About Leif Ellisen, MD, PhD

Dr. Ellisen is Professor of Medicine at Harvard Medical School and Program Director for Breast Medical Oncology at the Mass General Cancer Center. He is also co-Leader of the Breast Cancer Program at the Dana-Farber/Harvard Cancer Center. He received his undergraduate degree from Harvard University, MD and PhD degrees from Stanford University, and completed residency training, oncology fellowship training, and postdoctoral research training at Brigham and Women's Hospital, the Dana-Farber Cancer Institute, and Mass General, respectively. Dr. Ellisen is widely published in the fields of cancer biology, treatment and genetics. As Director of Breast and Ovarian Cancer Genetics at Mass General, Dr. Ellisen's clinical practice is focused on cancer risk assessment, cancer prevention and early detection. Research in Dr. Ellisen's laboratory is in the vanguard of revolutionizing cancer treatment through personalized cancer therapies. Dr. Ellisen is best known for his work on triple-negative breast cancer (TNBC), one of the most aggressive forms of the disease.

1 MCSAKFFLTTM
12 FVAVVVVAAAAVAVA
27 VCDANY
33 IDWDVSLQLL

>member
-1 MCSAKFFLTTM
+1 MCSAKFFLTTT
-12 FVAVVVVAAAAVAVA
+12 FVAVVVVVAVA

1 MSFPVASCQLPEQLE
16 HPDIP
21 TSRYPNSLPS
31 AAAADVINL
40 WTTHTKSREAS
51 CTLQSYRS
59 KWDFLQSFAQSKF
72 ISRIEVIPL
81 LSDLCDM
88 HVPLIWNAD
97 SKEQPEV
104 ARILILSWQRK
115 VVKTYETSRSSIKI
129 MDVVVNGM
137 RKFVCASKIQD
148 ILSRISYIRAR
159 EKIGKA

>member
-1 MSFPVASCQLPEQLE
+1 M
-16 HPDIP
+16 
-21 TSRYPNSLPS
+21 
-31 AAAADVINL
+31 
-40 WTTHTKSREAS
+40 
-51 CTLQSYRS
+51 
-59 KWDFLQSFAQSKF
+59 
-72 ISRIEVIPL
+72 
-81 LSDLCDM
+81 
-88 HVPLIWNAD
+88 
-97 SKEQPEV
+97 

Departments, Centers, & Programs:

Clinical Interests:




Massachusetts General Hospital
55 Fruit St.
Boston, MA 02114
Phone: 617-726-2000

Medical Education

  • PhD, Stanford School of Medicine
  • MD, Stanford University School of Medicine
  • Residency, Brigham and Women's Hospital
  • Fellowship, Dana Farber Cancer Institute
  • Fellowship, Massachusetts General Hospital

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In the Ellisen Laboratory, scientists identify genetic abnormalities in tumor cells that are not present in normal tissues, study how the abnormalities influence the biology of cancer cells, and explore how their new discoveries can inform the selection of the most effective therapy for each patient. Key tumor cell pathways under investigation in the laboratory include p53, BRCA1/2, and mTOR. Dr. Ellisen is best known for his work on triple-negative breast cancer (TNBC), one of the most aggressive forms of the disease. His research has shown that a chemotherapy drug used to treat several other types of cancer - but rarely breast cancer - holds promise for TNBC patients. Dr. Ellisen now oversees clinical trials of this and many other promising new therapies in breast cancer.


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